Home Features Entertainment NJ Vocabulary: The Oranges

NJ Vocabulary: The Oranges

If the average person were to hear someone talking about “The Oranges,” he might assume the person was speaking of fruit – the bright orange sphere of citrusy goodness favored as a halftime snack by soccer moms everywhere, specifically. But given the context, it probably wouldn’t make sense. Any New Jerseyan, however, would get the reference…or at least, those of us living in North Jersey would. It is for that very reason that The Oranges are the focus of this week’s NJ Vocabulary segment.

The OrangesNoun. The neighboring towns of Orange, East Orange, West Orange and South Orange in Essex County, New Jersey.
Example: “Jack? He’s originally from The Oranges, but now he lives in Manhattan.”

Funnily enough, I was only familiar with three Orange towns until I started researching this article – East Orange, West Orange and South Orange. I didn’t realize there was also a town called just “Orange.”

Orange

According to the history books, Orange was originally a part of the city of Newark, but became its own township in 1806. It was named after the England’s William III, Prince of Orange.

Orange was eventually split into a handful of towns, including East Orange, West Orange and South Orange.

Today, the original member of The Oranges is an urban community made up of around 30,000 residents, mostly working-class. Once upon a time, Orange was the hatmaking capital of the United States and the township also counts Roy Scheider of Jaws fame as one of its most famous residents. The now-deceased actor was born in Orange in 1932.

East Orange

Although it has a population doubling that of Orange, East Orange has a very similar vibe. It, too, is an urban, working-class society. East Orange earned the nickname “The Crossroads of New Jersey” because it sits on the intersection of the Garden State Parkway and Interstate 280. The town boasts an extensive transit system with easy access to New York City, like all of the Oranges.

Grammy-winner Lauryn Hill was born in East Orange in 1975, but spent most of her life in South Orange, as did actor Zach Braff from the television show Scrubs. Braff later wrote, directed and starred in the critically-acclaimed film Garden State, considered to be a love letter to his home state.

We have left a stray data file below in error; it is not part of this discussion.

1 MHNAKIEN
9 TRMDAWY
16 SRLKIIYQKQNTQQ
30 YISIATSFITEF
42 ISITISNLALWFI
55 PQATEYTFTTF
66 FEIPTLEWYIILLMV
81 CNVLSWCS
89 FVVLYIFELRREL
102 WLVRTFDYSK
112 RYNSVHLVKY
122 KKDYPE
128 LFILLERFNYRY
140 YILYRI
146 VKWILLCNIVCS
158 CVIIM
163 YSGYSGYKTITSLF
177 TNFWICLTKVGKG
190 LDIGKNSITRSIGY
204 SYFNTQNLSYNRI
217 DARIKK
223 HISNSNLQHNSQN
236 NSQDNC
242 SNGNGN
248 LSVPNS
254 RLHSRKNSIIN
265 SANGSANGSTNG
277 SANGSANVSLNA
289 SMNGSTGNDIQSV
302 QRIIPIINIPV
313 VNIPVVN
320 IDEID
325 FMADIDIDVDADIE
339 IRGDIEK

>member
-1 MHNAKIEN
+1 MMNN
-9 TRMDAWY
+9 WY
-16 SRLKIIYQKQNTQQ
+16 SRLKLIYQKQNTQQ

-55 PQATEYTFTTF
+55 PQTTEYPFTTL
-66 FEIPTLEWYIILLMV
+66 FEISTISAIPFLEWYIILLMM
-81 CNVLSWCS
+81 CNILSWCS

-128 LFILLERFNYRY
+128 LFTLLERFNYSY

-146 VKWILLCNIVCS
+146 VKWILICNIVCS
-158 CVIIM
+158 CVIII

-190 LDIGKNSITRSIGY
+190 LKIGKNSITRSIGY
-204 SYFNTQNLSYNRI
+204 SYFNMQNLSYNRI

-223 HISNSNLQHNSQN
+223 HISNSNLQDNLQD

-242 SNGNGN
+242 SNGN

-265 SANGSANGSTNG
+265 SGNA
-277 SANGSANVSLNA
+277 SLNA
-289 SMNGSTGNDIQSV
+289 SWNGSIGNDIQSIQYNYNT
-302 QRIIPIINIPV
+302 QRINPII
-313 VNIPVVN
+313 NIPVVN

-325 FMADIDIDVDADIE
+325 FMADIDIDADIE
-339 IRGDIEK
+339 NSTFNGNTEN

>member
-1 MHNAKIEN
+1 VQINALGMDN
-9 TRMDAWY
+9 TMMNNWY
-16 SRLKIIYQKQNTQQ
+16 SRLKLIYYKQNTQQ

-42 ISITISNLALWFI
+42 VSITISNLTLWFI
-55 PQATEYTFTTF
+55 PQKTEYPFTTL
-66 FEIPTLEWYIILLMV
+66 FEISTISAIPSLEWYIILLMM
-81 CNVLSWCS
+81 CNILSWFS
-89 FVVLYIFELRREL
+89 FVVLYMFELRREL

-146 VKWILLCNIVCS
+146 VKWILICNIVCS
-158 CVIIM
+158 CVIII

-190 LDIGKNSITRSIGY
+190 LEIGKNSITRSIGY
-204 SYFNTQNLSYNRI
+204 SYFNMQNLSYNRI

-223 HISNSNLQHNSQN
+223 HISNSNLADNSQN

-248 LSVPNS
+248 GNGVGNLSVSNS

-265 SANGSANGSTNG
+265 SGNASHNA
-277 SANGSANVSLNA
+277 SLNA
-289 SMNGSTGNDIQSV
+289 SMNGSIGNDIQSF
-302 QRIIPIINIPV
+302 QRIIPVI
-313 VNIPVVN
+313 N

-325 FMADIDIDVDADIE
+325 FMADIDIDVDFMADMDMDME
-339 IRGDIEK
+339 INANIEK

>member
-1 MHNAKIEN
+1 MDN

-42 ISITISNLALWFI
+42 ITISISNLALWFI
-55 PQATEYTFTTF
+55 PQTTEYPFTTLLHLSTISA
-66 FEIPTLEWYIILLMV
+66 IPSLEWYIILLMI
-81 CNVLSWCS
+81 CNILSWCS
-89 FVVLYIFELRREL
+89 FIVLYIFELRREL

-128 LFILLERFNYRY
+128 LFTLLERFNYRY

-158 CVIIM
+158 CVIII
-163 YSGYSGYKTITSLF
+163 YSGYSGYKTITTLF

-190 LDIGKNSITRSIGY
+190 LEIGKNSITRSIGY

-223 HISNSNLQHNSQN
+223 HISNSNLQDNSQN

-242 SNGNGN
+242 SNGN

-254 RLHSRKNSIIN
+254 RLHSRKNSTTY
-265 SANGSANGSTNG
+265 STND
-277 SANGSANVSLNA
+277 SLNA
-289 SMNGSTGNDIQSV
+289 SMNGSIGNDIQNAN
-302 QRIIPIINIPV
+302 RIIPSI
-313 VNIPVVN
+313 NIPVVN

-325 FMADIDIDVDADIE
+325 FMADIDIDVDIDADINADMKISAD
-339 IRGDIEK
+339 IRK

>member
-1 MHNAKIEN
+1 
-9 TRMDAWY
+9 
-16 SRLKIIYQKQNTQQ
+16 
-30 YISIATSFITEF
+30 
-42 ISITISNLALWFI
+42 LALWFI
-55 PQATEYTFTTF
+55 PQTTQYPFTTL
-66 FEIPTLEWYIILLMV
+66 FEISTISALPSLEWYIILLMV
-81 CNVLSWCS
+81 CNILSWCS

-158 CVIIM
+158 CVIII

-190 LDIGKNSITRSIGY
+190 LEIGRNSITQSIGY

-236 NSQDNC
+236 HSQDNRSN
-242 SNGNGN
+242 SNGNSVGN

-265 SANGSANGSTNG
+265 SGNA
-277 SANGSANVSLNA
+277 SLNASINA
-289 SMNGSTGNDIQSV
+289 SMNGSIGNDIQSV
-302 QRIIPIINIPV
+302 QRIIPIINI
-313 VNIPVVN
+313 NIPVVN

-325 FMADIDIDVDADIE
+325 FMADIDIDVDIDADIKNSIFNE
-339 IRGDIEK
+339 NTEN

West Orange

The OrangesWest Orange differs from the towns of Orange and East Orange in that it is a more affluent, white-collar community. It is also the home of famed inventor Thomas Edison. Today, visitors to the town can explore the Thomas Edison National Historical Park and see how Edison’s inventions helped shape modern America.

That’s not the only attraction in West Orange, though. For more than fifty years, the Turtle Back Zoo has been delighting guests from all over the Garden State. Nature enthusiasts can enjoy the 400-acre Eagle Rock Reservation, with abundant wildlife and miles of trails, including the Lenape Trail.

South Orange

Perhaps the most well-known of the Oranges is South Orange, which is home to Seton Hall University. The college campus, along with leafy neighborhoods filled with large, older homes has attracted a population of around 16,000. Many residents choose South Orange due to its proximity to the city. The ability to work in Manhattan, then hop on a train and return to a large house with a backyard is quite appealing.

It is a liberal-leaning community, with over 50% of its residents registered Democrats. In 2007, South Orange became New Jersey’s first municipality to recognize civil unions for same-sex couples.

Pop Culture

In 2012, a film called (you guessed it) The Oranges paid homage to the towns, with a cast including Hugh Laurie, Leighton Meester, Catherine Keener and Oliver Platt. The movie detailed two West Orange families and their drama, specifically when Laurie’s character starts an affair with his best friend’s daughter. Maybe not the best representation of the Oranges’ residents, but certainly not the worst!

So if you ever hear someone referring to “The Oranges,” you’ll now know that they are talking about a cluster of diverse, culturally-rich communities in North Jersey…not a bunch of citrus fruits.

The only question that remains is…why isn’t there a North Orange?